About Casebooks


The Master of Public Health Program (MPH) at Western University is a 12 month full-time program that incorporates a 12-week practicum. The MPH Program curriculum includes innovations such as case-method learning, Brown Bag seminars, Integrative Workshops, field trips and career counselling. The Brown Bag seminars allow the students to hear from, interact and network with practitioners from the field. The faculty of the MPH Program are drawn from across campus, and represent a broad range of disciplines pertinent to public health.


Western’s MPH Program relies extensively on the case based/experiential method of learning. The Program aims to deliver 60% of pedagogic material using the case-based approach – a unique feature not found in other MPH Programs worldwide. The case method of learning is not about the traditional lecture-style classroom setting, but is about the student being an active part of the learning experience, which means learning by doing. It introduces complex and often ambiguous real-world scenarios into the classroom, forcing students to think and make decisions sometimes with incomplete and inaccurate data. The case method is a three-stage process that builds on each subsequent step. It starts with individual case preparation, followed by a small group discussion, concluding with a large group discussion (in the classroom) so that the learning objectives are met. To facilitate this process, all students are placed in a learning team of 5-6 members from Day 1 of their journey in the Program. The learning team forms the ‘home’ of the student for the academic year, and is the basis for peer-support, group and case work. We view the case method as a vehicle to develop transformational learning, along with the students’ leadership skills, teamwork ability, critical thinking capacity, and knowledge of disciplinary perspectives. However, there is a paucity of suitable public health cases to use for this purpose. Case-based pedagogy has been predominantly focused on business cases, which are often not directly suitable for a public health curriculum. In addition, existing health related cases often do not reflect the reality of Canadian and international health systems. Case repositories have few teaching cases that can be used by such programs, creating an opportunity for Western’s faculty and practitioner colleagues to develop de novo cases by building on their research and practice experiences. Along with faculty developed cases, Western has adopted an innovative model of building a catalogue of teaching cases in public health authored by students. As part of the MPH Program’s Integrative Learning Experience (capstone course), the overall final deliverable for students is a teaching case and teaching note that is based on their Applied Practice Experience (practicum). Faculty members select the best cases, and work with the students to publish them in the annual Western Public Health Casebook. Our faculty have actively incorporated these student cases in the curriculum, and we often involve the students (now alumni) in co-teaching these cases.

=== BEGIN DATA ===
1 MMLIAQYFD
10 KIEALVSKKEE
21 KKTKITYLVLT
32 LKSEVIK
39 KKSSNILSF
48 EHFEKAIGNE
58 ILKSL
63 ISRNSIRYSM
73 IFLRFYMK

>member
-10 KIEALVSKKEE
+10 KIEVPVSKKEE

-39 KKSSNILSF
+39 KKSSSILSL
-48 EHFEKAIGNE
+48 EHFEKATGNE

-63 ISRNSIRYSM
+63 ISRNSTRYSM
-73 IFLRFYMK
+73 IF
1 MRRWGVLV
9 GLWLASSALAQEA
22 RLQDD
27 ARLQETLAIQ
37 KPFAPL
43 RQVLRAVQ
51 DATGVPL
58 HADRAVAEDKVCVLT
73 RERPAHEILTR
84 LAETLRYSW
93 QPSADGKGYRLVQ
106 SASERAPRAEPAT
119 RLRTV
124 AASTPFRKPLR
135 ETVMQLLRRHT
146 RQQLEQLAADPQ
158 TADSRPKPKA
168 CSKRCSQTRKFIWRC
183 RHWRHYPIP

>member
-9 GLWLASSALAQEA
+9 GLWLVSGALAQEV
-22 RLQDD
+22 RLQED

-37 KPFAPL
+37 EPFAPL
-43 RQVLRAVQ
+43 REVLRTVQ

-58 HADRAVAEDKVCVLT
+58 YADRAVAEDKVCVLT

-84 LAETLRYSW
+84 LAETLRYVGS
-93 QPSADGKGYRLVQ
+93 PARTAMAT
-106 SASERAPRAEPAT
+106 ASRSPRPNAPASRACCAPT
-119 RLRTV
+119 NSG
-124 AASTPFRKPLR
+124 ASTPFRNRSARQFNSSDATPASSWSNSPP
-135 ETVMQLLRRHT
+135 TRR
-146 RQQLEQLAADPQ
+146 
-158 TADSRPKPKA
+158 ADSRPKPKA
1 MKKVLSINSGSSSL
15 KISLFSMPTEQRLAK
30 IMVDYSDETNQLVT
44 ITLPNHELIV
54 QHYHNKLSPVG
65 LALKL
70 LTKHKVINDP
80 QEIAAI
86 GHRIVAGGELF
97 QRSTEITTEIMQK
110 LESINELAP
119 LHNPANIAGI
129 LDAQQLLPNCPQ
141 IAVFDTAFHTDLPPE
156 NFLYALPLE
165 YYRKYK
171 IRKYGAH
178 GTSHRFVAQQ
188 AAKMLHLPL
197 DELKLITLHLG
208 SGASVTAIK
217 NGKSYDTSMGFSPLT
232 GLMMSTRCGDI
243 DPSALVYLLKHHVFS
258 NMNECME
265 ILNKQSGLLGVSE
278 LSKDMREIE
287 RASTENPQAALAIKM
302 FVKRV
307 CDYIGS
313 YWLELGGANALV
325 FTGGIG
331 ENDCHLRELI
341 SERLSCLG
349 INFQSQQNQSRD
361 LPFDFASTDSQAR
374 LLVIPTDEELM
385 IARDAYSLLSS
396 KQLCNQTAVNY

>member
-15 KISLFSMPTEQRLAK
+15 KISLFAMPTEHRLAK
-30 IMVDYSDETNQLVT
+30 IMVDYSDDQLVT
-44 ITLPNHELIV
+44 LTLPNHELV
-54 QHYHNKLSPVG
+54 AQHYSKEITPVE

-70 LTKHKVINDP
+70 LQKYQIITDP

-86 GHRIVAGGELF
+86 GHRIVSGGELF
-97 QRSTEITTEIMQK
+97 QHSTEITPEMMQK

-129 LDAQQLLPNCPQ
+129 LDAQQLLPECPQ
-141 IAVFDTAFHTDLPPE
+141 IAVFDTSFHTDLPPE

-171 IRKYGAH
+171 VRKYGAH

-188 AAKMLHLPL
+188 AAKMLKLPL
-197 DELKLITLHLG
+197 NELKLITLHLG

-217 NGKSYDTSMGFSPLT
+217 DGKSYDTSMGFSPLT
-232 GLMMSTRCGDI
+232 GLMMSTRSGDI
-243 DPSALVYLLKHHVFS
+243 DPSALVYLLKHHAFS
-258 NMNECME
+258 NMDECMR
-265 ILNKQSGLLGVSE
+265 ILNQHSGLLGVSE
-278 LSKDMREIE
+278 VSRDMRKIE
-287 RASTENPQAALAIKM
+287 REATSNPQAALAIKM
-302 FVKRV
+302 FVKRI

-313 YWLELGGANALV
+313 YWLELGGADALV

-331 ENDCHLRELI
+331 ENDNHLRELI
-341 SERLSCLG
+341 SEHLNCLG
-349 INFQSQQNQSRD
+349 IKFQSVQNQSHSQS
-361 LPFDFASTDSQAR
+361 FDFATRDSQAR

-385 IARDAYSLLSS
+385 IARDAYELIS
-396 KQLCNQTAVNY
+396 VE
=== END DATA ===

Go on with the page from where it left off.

Each year, we schedule full day Integrative Workshops. The objective of these workshops is to pause and reflect on the past six to eight weeks of learning, and to integrate and synthesize interdisciplinary knowledge and practices learned in the various courses till then. The workshops model a real public health issue facing the community, with student teams having to make decisions under time pressure, often with imperfect information, and present and justify these decisions to experts. Topics are chosen to complement rather than duplicate the materials being used in the courses, and reflect the expanded expertise available on campus beyond the course faculty members, as well as practice experts and community members. This is a team exercise, where students apply the materials and insights from their courses (in addition to the presentations by experts at the workshop) to answer the question(s) posed. Workshop deliverables vary and may include short reports, presentations to a panel of experts, letters to the editor, blog postings or policy briefs.